Read Mayor Bloomberg's press release on the Census Bureau Estimates.
Current Estimates of New York City's Population for July 2012
The U.S. Census Bureau prepares estimates of total population for all counties in the United States on an annual basis, using a demographic procedure known as the “administrative records method” (described below). This method assumes that post-census population change can be closely approximated by vital statistics data on births and deaths, along with other administrative and survey data that provide a picture of migration patterns.
Census Bureau Estimates for July 1, 2012
Census Bureau Population Estimates Methodology
According to Census Bureau population estimates, New York City’s population increased from 8,175,133 in April of 2010 to 8,336,697 in July of 2012. This is an increase of 161,564 residents or about 2.0 percent over the 2010 mark. The largest percentage change in the city’s population occurred in Brooklyn, growing by 2.4 percent or 60,900 persons, followed by Manhattan (2.1 percent or 33,200 persons), Queens (1.9 percent or 42,000 persons), and the Bronx (1.7 percent or 23,400 persons). Staten Island (0.4 percent or 2,000 persons) showed the smallest gains over the 27 month period.
New York City’s population increase since April of 2010 represented 84 percent of the total increase in New York State, which slightly raised the city’s share of the State’s population, from 42.2 percent to 42.6 percent.
While there is little doubt that New York City has experienced a substantial population increase post-2010, it is probably overstated. Brooklyn and Queens likely experienced an undercount in the 2010 Census, the result of misclassifying housing units as vacant. A conservative estimate is that this problem understated the population of the two boroughs by 65,000 persons. This means that the population of the city in 2010 was easily in excess of 8,240,000 – and not the 8,175,100 base from the 2010 enumeration that is used in the calculations of change.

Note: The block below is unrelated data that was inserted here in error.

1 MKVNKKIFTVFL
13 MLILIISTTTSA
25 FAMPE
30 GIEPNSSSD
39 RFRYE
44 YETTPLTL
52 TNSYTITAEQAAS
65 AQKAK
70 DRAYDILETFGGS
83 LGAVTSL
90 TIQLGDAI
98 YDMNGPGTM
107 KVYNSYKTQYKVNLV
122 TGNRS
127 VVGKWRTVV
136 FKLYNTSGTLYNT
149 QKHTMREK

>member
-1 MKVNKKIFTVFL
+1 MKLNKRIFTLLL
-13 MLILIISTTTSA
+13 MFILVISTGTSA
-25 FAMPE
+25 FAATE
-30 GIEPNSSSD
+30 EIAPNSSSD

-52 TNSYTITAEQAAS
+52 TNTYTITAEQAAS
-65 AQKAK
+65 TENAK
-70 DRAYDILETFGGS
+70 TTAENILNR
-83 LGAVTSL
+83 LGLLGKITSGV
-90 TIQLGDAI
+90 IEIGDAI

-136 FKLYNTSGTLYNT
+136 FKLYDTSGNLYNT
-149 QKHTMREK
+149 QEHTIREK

Post-2010 Change in the Context of Changes in the 2000s
A comparison of annual average population change from July 2000 to July 2010 versus the period from July 2010 to July 2012 (using official Census Bureau data) is shown in the charts below. The increase since the 2010 Census in New York City is substantial when set against the backdrop of the last decade. The annual average for the two years (July 2010 – July 2012), for the city was about 74,000, compared to an annual average of just 17,000 in the 2000s. Of course, the two recent years do not portend a decade-long pattern; indeed, it is unlikely that such a high level of change could be maintained going forward, given the housing constraints on levels of growth.
But for Staten Island, every borough saw higher annual average growth in the 2010-2012 period, compared to 2000-2010. In Brooklyn, the annual average increase of 28,000 over the most recent period is dramatically higher than 4,300 annual average increase in the 2000s. In Manhattan, the reported annual average increase for 2010-2012 was 15,500 persons, compared with just 4,700 in the 2000s. In Queens, the reported increase in the most recent period was 18,700 annually, compared to an annual average of just a few hundred in the 2000s, while growth in the Bronx was nearly double in 2010-2012 (10,400), compared to the earlier period. Staten Island, which registered the largest relative gains of the five boroughs over the last decade, was the only borough to display a lower level of growth in 2010-2012.
Components of Population Change